See yesterday's results below the Wrap! 

🌯 Roca Wrap

Last year, a record 2.76M unauthorized immigrants crossed the US-Mexico border. Roca’s co-founder Max Towey and Executive Director Jen Flanagan visited El Paso, Texas — one of the busiest border cities — to learn about the migration situation firsthand. Jen will cover what we learned in the coming newsletters.

El Paso is the primary migrant entry point on the US-Mexico border. What we learned during our visit, though, was that it was not always that way.


2 main factors are believed to be driving the increase in migrant arrivals to the US.

The first is Title 42, a pandemic-era policy implemented by President Trump in 2020. Normally, undocumented migrants entering the US claim asylum, which protects those facing persecution in their home country from deportation. Asylum-seekers may remain in the US until their case is completed, which can take 4+ years. At that point, they are either granted asylum or targeted for deportation.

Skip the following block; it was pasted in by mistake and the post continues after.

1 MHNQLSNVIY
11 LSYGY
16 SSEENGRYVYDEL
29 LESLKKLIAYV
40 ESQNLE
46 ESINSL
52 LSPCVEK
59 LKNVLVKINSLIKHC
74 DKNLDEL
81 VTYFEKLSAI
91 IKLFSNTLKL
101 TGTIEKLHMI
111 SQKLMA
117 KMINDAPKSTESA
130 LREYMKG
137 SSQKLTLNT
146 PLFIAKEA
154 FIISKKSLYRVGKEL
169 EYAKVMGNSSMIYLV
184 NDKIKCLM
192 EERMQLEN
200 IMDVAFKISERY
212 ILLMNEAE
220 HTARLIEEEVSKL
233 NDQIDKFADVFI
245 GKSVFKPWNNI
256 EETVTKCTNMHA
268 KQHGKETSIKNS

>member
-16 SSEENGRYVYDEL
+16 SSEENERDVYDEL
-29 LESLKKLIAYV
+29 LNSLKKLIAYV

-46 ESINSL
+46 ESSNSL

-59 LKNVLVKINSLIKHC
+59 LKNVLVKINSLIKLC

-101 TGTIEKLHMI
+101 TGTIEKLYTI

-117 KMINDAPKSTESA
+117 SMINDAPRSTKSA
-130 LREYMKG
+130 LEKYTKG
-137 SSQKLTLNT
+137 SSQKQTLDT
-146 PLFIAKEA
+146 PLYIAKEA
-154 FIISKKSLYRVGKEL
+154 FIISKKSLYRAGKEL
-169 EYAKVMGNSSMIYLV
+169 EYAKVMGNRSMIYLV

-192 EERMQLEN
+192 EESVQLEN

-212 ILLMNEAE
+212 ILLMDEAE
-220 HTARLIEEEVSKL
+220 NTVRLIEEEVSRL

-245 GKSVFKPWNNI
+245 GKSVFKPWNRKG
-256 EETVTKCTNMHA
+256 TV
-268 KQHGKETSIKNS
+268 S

Title 42 allowed for the rapid deportation of asylum seekers on public health grounds, and since 2020, it has been used 2.5M times. The Biden administration initially weakened the policy. After arrival numbers grew, though, it backtracked and expanded it.

This November, though, a federal judge found Title 42 unlawful, and ordered the Biden administration to stop using it by December 21. In anticipation, thousands of migrants entered the US.